# ON THE COMPLEXITY OF THE GAME OF SET.

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1 ON THE COMPLEXITY OF THE GAME OF SET KAMALIKA CHAUDHURI, BRIGHTEN GODFREY, DAVID RATAJCZAK, AND HOETECK WEE ABSTRACT. Set R is a card game played with a deck in which each card has four properties. Each property takes on one of three values. Players compete to quickly find sets of three cards such that for each property, the cards have all the same or all different values. We show that a natural generalization of the game, where the number of properties and values vary, is NPcomplete. We also study the case where the number of values is fixed at 3, as in the classic game, and the number of properties p varies. In a restricted model involving checking pairs of cards, we give an exactly (not just asymptotically) optimum Θ(n 2 p)-time algorithm. 1. INTRODUCTION 1.1. The Game of Set. The card game Set R [6] was invented in 1974 by Marsha Jean Falco, and was set loose upon the world in The game is played with a deck of 3 4 = 81 cards. Each card is unique and is printed with figures that have four properties: color, shape, shading, and number of figures. Each of these properties takes on one of three values: color is red, green, or purple; shape is oval, diamond, or squiggle; shading is solid, shaded, or open; and number of figures is one, two, or three. Define a valid set as three cards such that for each property, the three cards either have the same value or no two of them have a common value. 1 Examples of a valid set and an invalid set are shown in Figure What we refer to as a valid set is simply called a set in traditional game play. We adopt the moniker valid set to avoid overloading the mathematical meaning of set. FIGURE 1.1. The three cards on the left (which are purple, green, and red, respectively) form a valid set; the three on the right (which are red, green and green) do not. 1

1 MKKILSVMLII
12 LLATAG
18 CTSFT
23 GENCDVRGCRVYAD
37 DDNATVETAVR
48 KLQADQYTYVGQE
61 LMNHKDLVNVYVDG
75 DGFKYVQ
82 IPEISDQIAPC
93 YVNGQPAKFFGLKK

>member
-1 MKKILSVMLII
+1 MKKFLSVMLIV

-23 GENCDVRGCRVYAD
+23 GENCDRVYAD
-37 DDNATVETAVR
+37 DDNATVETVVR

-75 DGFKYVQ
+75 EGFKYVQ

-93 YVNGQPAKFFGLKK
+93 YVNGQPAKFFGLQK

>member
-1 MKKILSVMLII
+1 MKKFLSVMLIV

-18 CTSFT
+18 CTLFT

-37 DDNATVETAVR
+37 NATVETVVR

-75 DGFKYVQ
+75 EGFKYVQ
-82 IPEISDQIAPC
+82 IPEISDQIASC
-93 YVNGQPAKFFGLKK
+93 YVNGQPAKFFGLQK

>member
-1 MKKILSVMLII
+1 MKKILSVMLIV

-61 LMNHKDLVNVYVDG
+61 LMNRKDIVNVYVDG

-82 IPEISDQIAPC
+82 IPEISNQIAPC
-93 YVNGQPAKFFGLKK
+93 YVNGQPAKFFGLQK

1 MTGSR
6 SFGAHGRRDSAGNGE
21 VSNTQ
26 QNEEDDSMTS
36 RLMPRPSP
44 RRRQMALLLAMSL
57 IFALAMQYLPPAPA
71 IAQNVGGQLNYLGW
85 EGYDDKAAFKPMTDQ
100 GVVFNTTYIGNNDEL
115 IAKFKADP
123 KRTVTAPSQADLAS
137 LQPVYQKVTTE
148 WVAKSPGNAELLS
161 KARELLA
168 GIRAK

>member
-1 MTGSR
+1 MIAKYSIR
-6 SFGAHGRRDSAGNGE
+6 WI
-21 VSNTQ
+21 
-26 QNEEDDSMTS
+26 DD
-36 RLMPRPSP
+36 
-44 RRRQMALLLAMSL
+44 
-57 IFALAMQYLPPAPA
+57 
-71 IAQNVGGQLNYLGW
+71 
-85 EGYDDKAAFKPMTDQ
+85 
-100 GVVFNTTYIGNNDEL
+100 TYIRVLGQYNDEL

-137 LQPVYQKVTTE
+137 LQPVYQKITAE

2 ON THE COMPLEXITY OF THE GAME OF SET 2 The game is played as follows. 2 Twelve cards are dealt face-up. Any number of players search for valid sets among the dealt cards, and asynchronously claim them as soon as they find them. The three cards that form the valid set are removed and three new cards are dealt in their place. Play continues in this manner until all cards have been dealt and all valid sets among the dealt cards have been claimed. The winner is the player who has claimed the most valid sets The model. Because the goal is to claim valid sets faster than other players, studying the computational complexity of finding valid sets is natural. To put asymptotic analysis to use, we generalize the game to variable-size decks in a natural way: we let the number of properties p, the number of values v, and the number of dealt cards vary. Our deck will be D = {1,..., v} p. When p = 4 and v = 3, this is just the classic Set deck. For a card c D and i {1,..., p} we denote by c[i] the value of the ith property (dimension) of c; that is, c = (c[1],..., c[p]). Definition 1.1. Given v distinct cards c 1,..., c v D, we say that S = {c 1,..., c v } is valid if for all properties i {1,..., p}, either c 1 [i] = = c v [i] or the values c 1 [i],..., c v [i] are distinct. Definition 1.2. The decision problem SET is as follows. Given a set of cards C {1,..., v} p for any v > 0 and p > 0, is there a valid set S C? The problems k-value SET and k-property SET differ from SET only through added restrictions on their input: in the former, we require that v = k; in the latter, we require that p = k. Another common characterization of Set is to define a valid set as a line in Z 4 3, which implies an alternate generalization of finding lines in Z p v. This is equivalent to our model when v = 3, but not in general. The authors believe that the above model is the most natural way to generalize the original game; the reader should be aware, however, that the alternate generalization can be solved in polynomial time Our results. In Section 2 we prove that SET is NP-complete, as is k-property SET for k 3. The proof uses a simple reduction from the problem 3-DIMENSIONAL MATCHING. In section Section 3, we study the difficulty of 3-VALUE SET. In a restricted model in which algorithms are only allowed to check pairs of cards to see if they are part of a valid set in the input, we give a worst-case lower bound of n 2 /4 n/2 checks and an algorithm which performs at most this many checks Related work. The authors are unaware of any previous work on the computational complexity of Set. However, problems involving combinatorial properties of the game have been considered by many. The most popular is to determine the smallest x for which any set of x cards must contain a valid set. The answer turns out to be 21 [2]. 2. SET IS NP-COMPLETE We first give a reduction from k-dimensional MATCHING to k-property SET. Since 3-DIMENSIONAL MATCHING is NP-complete [4, 5], the main result follows easily. Note that we use the terms dimension and property interchangeably. Definition 2.1. Let v > 0, k > 0, and M {1,..., v} k. We say that M is a perfect matching if M = v so that M = {m 1,..., m v } and for all dimensions i {1,..., k}, the values m 1 [k],..., m v [k] are distinct. Definition 2.2. The decision problem k-dimensional MATCHING is as follows. Given a set C {1,..., v} k for some v > 0, is there a perfect matching M C? Lemma 2.3. There is a polynomial-time mapping reduction from k-dimensional MATCHING to k-property SET. 2 We leave some out details which do not concern our analysis, such as dealing more than 12 cards when no valid sets are present, and scoring when players claim valid sets incorrectly.